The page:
Egypt Country expects $1.5B in aid by year-end, eyeing IMF

A foreign currency shortage has crippled import activity this year and the country is struggling to pay for supplies of energy, which drain some $700 million to $1 billion a month.  

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Visitors are silhouetted against the logo of the International Monetary Fund at the main venue for the IMF and World Bank annual meeting in Tokyo October 10, 2012. REUTERS/Kim Kyung-Hoon play Visitors are silhouetted against the logo of the International Monetary Fund at the main venue for the IMF and World Bank annual meeting in Tokyo October 10, 2012. REUTERS/Kim Kyung-Hoon (Reuters)
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Egypt expects to receive $1.5 billion from the World Bank and African Development Bank by year-end to support the budget and could discuss potential IMF financing once parliament convenes, International Cooperation Minister Sahar Nasr said.

Egypt is implementing a series of reforms aimed at reviving its economy after the 2011 uprising that ended Hosni Mubarak's 30-year rule frightened off tourists and foreign investors, on which it relies for foreign currency earnings. 

Foreign currency reserves, which stood at about $36 billion before the uprising, were $16.42 billion at the end of November despite billions of dollars in Gulf Arab aid that Egypt has received since mid-2013.

A foreign currency shortage has crippled import activity this year and the country is struggling to pay for supplies of energy, which drain some $700 million to $1 billion a month.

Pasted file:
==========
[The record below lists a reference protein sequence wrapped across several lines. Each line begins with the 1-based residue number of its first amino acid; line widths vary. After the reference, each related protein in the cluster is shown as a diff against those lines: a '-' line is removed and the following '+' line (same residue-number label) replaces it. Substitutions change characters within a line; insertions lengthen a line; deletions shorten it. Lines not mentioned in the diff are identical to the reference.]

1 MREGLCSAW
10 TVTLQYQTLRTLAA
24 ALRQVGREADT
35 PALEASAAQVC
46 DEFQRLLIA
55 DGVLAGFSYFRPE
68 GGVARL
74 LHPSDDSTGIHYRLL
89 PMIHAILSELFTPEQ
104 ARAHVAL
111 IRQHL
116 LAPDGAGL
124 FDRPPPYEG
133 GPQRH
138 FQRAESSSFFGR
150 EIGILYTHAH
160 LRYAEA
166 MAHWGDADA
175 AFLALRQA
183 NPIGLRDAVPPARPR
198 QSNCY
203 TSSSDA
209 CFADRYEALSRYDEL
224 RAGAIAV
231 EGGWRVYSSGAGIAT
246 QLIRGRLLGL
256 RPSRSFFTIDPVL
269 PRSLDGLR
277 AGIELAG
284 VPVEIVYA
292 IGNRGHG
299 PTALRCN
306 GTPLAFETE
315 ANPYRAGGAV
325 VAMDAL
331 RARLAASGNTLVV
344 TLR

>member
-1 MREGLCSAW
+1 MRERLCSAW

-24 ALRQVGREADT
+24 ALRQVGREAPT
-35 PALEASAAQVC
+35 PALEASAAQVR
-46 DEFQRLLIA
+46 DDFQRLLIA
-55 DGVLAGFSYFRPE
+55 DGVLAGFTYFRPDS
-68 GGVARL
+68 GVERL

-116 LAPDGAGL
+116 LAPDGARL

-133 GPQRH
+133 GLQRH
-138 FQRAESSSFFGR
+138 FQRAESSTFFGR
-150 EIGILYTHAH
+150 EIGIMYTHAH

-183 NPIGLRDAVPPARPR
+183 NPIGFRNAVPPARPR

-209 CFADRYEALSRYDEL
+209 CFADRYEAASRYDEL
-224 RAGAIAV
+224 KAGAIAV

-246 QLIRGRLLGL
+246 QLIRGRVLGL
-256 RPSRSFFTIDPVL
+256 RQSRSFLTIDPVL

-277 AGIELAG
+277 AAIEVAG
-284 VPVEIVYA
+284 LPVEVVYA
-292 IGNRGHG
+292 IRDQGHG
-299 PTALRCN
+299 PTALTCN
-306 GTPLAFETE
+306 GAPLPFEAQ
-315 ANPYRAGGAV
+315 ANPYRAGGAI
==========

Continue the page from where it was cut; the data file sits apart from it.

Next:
The minister said she had negotiated loans with the World Bank and AfDB worth $3 billion and $1.5 billion respectively, to be disbursed over three years with the first tranche arriving "within days" of the deals being signed later this month. 

The economic reform programme Egypt launched in June 2014 helped it secure the aid without a list of specific conditions. 

"If you already have done an integrated reform programme with a clear timeline ... you would not call it a conditionality because it has already been achieved," Nasr told Reuters on the sidelines of the Egypt Mega Projects conference in Cairo.

She said the first effect of the loan would be to bring much-needed foreign exchange into Egypt: "There are three main advantages to this programme. First, it will bring in foreign currency, quick foreign currency."

Though the money has not been ring-fenced to help Egypt pay some $2.7 billion owed to international oil companies or to purchase petroleum products, it will ease pressure on foreign reserves and implicitly free up more cash for energy imports. 

Asked if Egypt planned to turn to the International Monetary Fund for further financing, Nasr said the decision was one that should be taken collectively by the government and only pursued with the support of the Egyptian people.

"It is one of the options we are discussing, and it is very good we will be discussing it when the parliament is in place as you need to get the people's consent, and that would be a prerequisite," she said.

But the benefits of an IMF package would have to be compared with other sources of aid: "Nothing is ruled out ... I am presenting all the different options to the economic ministerial cabinet to discuss the pros and cons." 

Egyptian officials have said in the past that they would not rule out an IMF financing package, although no requests have been made and no concrete plans drawn up.

In total, Egypt has signed off on some $4 billion of investment loans this year in addition to the budgetary support deals from the World Bank and AfDB, Nasr said.  

Egypt also expects to receive 370 million euros in budget support from the European Union over three years, Nasr said, without elaborating.

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